The Things We Keep

I continued the monumental task of sorting through all the boxes from my last apartment to decide what to keep, what to give away, what to take to school with me in the fall, and what to store in my parents' basement.

It was a pain. A really big pain. I discovered these boxes of books I had squirreled away. About 75-100 books. Sort of like the Library of Congress on wheels (in cardboard?). This also doesn't count the 400 other books I have. And the 20 journals- all filled.

I like books. Can you tell?

I have finally come to the realization that all of these books will not fit in a studio apartment. Also that I do not want to move all of these books to a tiny apartment. And lastly that I will likely never even touch half of them ever again.

I hate getting rid of books. They're sort of sacrosanct to me. But I really didn't have much choice unless I wanted to rent a storage space- which I didn't. So. Some of the books had to go. It was quite odd because so many of the books I thought I would keep forever- the stories that had captured my imagination or kept me enthralled for page after page after page- I was quite willing to donate to the library. Others? The musty, dusty, ratty used copies of Jane Austen's Pride and Prejudice? Couldn't ditch 'em. There were other books that I had to keep for reasons unknown. They reminded me of happy times.

I went through my CDs, too, and tossed several of them simply because I listened to them a lot in residential treatment, and they brought back too many painful memories. I like the music, but not the memories attached. Sort of like the CD I used to listen to when I was in my manic compulsive exercise stage. That's what that music is to me: running in 90F heat, exhausted, collapsing on the curb. These are things I'd rather forget.

I don't want ever to forget I had an eating disorder. I can't afford that, can't afford the total nonchalance around food. There's eating intuitively, which I want. But I also can't afford to skip breakfast no matter how late, how tired, or how inconvenient it is. That's something I keep close within me.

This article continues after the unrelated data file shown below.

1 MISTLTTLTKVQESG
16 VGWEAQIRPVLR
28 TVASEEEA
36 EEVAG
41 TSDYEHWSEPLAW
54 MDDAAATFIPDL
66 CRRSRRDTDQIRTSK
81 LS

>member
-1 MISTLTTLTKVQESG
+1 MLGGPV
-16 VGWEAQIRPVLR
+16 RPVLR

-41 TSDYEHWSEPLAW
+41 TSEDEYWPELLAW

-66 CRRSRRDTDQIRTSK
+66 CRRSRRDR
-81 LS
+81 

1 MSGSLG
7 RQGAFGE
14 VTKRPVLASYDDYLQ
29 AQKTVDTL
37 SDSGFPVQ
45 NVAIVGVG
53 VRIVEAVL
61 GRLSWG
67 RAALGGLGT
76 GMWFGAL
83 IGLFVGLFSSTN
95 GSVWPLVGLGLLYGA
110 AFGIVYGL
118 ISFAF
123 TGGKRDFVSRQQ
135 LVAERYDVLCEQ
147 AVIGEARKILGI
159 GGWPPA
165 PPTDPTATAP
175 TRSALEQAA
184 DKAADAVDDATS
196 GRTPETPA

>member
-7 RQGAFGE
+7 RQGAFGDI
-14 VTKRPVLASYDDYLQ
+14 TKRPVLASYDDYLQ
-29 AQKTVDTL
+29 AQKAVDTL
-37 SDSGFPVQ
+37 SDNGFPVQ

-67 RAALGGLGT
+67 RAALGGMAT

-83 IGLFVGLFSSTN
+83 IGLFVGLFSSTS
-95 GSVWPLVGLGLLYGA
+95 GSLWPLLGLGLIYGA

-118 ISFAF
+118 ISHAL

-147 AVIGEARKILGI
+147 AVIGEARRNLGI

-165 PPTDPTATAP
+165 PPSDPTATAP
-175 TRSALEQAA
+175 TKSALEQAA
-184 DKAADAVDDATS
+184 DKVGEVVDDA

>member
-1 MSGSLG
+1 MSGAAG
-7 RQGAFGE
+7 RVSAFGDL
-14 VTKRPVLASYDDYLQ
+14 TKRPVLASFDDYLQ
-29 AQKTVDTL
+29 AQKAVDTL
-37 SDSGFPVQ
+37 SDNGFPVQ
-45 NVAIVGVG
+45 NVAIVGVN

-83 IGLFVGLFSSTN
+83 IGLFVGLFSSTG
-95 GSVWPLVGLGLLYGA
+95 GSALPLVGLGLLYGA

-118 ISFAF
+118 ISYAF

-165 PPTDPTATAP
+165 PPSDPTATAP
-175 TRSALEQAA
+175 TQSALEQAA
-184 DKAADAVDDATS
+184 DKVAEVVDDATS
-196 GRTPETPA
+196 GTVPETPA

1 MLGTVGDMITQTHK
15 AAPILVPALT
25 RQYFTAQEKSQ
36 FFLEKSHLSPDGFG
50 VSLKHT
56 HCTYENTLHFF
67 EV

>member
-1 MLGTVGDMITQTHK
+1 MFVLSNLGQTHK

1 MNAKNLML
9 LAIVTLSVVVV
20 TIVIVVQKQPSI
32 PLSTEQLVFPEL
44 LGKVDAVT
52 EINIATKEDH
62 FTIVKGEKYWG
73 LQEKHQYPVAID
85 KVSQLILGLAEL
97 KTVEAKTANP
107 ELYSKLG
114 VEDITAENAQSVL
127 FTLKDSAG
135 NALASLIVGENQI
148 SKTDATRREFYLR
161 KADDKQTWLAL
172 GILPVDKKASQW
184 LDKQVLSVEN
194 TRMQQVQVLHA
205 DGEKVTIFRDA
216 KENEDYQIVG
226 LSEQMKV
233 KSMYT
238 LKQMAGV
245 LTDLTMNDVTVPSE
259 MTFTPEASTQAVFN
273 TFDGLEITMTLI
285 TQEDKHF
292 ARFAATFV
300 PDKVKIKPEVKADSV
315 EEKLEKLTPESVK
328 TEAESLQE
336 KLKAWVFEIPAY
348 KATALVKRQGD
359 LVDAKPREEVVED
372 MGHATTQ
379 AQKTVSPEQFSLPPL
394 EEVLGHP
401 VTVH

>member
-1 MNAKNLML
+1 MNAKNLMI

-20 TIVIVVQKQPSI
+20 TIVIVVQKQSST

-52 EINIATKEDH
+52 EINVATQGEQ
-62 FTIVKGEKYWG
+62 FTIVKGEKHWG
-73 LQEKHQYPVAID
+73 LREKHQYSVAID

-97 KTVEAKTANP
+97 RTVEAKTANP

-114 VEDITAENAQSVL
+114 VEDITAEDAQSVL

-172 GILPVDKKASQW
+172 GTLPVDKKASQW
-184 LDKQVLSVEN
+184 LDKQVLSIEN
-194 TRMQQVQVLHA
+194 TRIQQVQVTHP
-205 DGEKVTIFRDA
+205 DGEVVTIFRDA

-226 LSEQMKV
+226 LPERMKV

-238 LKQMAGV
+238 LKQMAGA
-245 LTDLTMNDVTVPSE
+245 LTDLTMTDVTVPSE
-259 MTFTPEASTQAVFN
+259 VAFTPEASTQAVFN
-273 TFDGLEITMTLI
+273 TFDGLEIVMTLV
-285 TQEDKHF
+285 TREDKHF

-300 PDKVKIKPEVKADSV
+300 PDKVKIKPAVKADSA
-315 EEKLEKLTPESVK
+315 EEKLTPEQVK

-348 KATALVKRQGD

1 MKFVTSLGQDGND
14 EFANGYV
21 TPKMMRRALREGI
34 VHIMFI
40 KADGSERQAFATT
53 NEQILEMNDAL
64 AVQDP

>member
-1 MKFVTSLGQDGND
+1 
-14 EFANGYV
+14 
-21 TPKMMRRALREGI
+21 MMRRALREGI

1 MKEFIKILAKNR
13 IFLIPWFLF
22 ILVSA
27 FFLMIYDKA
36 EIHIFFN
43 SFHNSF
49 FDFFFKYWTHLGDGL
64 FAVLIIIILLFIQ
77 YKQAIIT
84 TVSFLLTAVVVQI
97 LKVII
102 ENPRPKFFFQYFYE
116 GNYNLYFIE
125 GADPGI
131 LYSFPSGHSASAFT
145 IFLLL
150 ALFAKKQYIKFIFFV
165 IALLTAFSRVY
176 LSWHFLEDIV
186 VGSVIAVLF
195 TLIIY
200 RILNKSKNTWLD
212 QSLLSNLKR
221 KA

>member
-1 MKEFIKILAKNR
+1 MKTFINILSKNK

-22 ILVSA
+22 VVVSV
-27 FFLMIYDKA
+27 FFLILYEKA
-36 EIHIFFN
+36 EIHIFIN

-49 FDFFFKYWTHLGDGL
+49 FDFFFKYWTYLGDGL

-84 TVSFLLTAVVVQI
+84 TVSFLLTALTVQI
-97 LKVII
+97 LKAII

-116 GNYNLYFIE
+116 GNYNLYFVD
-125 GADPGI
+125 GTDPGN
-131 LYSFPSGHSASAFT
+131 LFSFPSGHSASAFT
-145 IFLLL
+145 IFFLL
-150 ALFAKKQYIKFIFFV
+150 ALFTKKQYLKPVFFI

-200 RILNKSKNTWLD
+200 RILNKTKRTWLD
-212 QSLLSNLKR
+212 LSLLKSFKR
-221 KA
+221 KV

So many things in life, I'm willing to let go of. It doesn't bother me that much one way or the other. I don't like to keep things. That still means, though, that I do keep things, keep the strangest things. I kept my eating disorder for over 7 years. When you've had something be a part of your life for every waking hour for that long, it's hard to just...let go. Move on. You think about it a lot at first, but then you adjust. You keep the peace. You keep the happiness.
Those are the things I keep.

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mary said...

I like the sound of this post. Hope you are feeling as balanced as it sounds today!
I struggle with letting go of many of my treasured books and then there are tons that don't belong to me. I couldn't begin to count!
Perhaps I should move!

roark said...

loved this. the book part - totally sacrosanct. can't ditch a one. moving sucks, but it's a good workout! ;)

thanks for putting out there the "recovered picture" so to speak... it really helps.


Caroline said...

Love this post. Thank you. You have clearly thought things through and are very focused and aware of what you need to do.


Thanks for the comments. I doubt that I am recovered or as together and with it as you all might think, but I appreciate the comments nonetheless.

mary said...

Hey, moments of clarity are good if only while you type away. Write some more if it helps. I used to journal until the 'water runs clear' more mud for a moment. Life will always have challenges but I wish you some rest...sleep and a slowing of the anxiety. : ) /*

jonny jones said...

Books are awesome to have lying around the house and it makes good conversation pieces. The easiest solution to your problem would to research some good storage companies and you might even find a great price to store your books away.

self storage edmonton

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I'm a science writer, a jewelry design artist, a bookworm, a complete geek, and mom to a wonderful kitty. I am also recovering from a decade-plus battle with anorexia nervosa. I believe that complete recovery is possible, and that the first step along that path is full nutrition.

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nour·ish: (v); to sustain with food or nutriment; supply with what is necessary for life, health, and growth; to cherish, foster, keep alive; to strengthen, build up, or promote


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